polymer, and r is chain segment number (polymer
volume to water volume ratio).
[5] Frank, C. (2001). Flory-huggins model for polymer solutions. Stanford
University. [6] Andersson, C. (2008). Flory-huggins theory applied in
atmospheric aerosol modelling. (Master's thesis, Stockholm University)
The Cahn-Hilliard Model [7]
• Why another model?
1) Regular & ideal too simple to model real cases
2) It considers chemical kinetics
The difference in concentration is given by
where c is the concentration ,  is the amplification factor of the
fastest growing wavelength, t is time,  is wavenumber, and  is
the dominate wavenumber during system decomposition.
[7] Bukusoglu, E., Pal, S. K., De Pablo, J. J., & Abbott, N. L. (2014).
Colloid-in-liquid crystal gels formed via spinodal decomposition. Soft
Matter, (10), 1602-1610.
The Cahn-Hilliard Model [7]
• Why another model?
Dynamics of the SD modeled as a function of the
depth of the thermal quench (∆):
[7] Bukusoglu, E., Pal, S. K., De Pablo, J. J., & Abbott, N. L. (2014).
Colloid-in-liquid crystal gels formed via spinodal decomposition. Soft
Matter, (10), 1602-1610.
Fox Equation [8]
• What is it?
Fox Equations among others utilized to predict Tg
[8] Madbouly, S. A. (2014). Mat E 454: Polymer composites and processing
(Lectures). Iowa State University.
Fox Equation [8]
• What is it?
Fox Equations among others utilized to predict Tg
[8] Madbouly, S. A. (2014). Mat E 454: Polymer composites and processing
(Lectures). Iowa State University.
PMMA/ PαMSAN [9]
• Preparation:
1) Drying at r.t., 3 days, cast solution in Petri.
2) Further dried by vacuum for 3 days at 90 °C.
3) Meltpressing on a hot chamber, at constant T.
4) After annealing, thin film obtained, t=40 mm.
tetrahydrofuran
PMMA
PαMSAN (31 wt% acrylonitrile)
 , PDI
14000 g/mol, 2.1
96500 g/mol, 2.26
Techniques: Optical, DSC (10 °C/min), Timeresoloved light scattering (632.8 nm He-Ne)
[9] Madbouly, S. A., & Ougizawa, T. (2004). Spinodal decomposition in binary blend
of PMMA/ PαMSAN: Analysis of early and late stage demixing. Macromolecular
Chemistry and Physics, 205(7), 979–986.
PMMA/ PαMSAN [9]
• Some observations: Near critical composition
75:25. 1-phase (150 °C) to 2 phases (180 °C).
Connectivity not clear until 20 mins. Annealing
time increased, contrast of 2-phase increased.
Late stage of SD (50 mins), co-continuity lost
result of coarsening. “fragmented particles.”
10 min
20 min
50 min
[9] Madbouly, S. A., & Ougizawa, T. (2004). Spinodal decomposition in binary blend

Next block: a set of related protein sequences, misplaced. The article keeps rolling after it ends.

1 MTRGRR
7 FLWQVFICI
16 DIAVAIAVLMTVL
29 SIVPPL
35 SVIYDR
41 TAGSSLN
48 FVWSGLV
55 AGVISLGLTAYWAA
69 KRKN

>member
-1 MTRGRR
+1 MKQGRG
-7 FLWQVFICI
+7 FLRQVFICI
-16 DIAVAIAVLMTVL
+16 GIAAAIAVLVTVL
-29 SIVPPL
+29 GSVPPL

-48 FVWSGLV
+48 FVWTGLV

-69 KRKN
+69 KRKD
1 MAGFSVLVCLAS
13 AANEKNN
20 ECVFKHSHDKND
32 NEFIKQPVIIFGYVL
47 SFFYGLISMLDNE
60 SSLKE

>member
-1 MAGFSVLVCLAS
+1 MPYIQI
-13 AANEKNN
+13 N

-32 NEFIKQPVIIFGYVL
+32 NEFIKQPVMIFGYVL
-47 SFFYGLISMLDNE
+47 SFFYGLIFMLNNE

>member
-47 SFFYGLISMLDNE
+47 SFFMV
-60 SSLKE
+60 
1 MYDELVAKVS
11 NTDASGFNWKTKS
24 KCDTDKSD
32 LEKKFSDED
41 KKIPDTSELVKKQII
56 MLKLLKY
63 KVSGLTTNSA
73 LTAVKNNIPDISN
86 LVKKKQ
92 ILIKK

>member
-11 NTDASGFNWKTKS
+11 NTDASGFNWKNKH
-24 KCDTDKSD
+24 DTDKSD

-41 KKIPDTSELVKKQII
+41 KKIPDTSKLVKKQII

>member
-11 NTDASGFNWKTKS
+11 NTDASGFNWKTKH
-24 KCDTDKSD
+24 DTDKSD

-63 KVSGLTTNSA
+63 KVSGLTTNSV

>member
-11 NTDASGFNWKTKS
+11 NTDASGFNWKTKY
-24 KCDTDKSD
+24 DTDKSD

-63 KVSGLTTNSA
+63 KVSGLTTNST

of PMMA/ PαMSAN: Analysis of early and late stage demixing. Macromolecular
Chemistry and Physics, 205(7), 979–986.
PMMA/ PαMSAN [9]
• Notes: LCST, miscible at a limited T range,
miscible at entire w range (1 common  , Fox), χ
increases a lot with T (slope shift from negative
to a small positive) agrees with LCST.
[9] Madbouly, S. A., & Ougizawa, T. (2004). Spinodal decomposition in binary blend
of PMMA/ PαMSAN: Analysis of early and late stage demixing. Macromolecular
Chemistry and Physics, 205(7), 979–986.
PMMA/SAN [10]
• Why add nanoparticles?
Ability to control morphology, improve electrical
properties, change phase separation T and phase
diagram. Behavior becomes more complicated.
One of the polymers absorbs the other, changing
the thermodynamics.
PMMA
SAN
 , PDI
15.9 × 104 , 1.64 14.1 × 104 , 2.08

96 °
105 °
[10] Gao, J., Huang, C., Wang, N., Yu, W., & Zhou, C. (2012). Phase separation of
PMMA/SAN blends in the presence of silica nanoparticles. Polymer, 53(8), 1772–1782.
PMMA/SAN [10]
• Ajji and Choplin’s Equation to get Ts and Tb:
[10] Gao, J., Huang, C., Wang, N., Yu, W., & Zhou, C. (2012). Phase separation of
PMMA/SAN blends in the presence of silica nanoparticles. Polymer, 53(8), 1772–1782.
PMMA/SAN [10]
• Effect of size: The bigger the particle, the lower
the Tb. Micron sized hardly have an effect (Tb ~ Tb
pure). Tb increases with more particles added.
SiO2 content
3%
3%
3%
-
1%
5%
SiO2 diameter (nm)
12
30
1000
-
30
30
Tb (°C)
172.2 171.8
169
167
171.3
174.5
[10] Gao, J., Huang, C., Wang, N., Yu, W., & Zhou, C. (2012). Phase separation of
PMMA/SAN blends in the presence of silica nanoparticles. Polymer, 53(8), 1772–1782.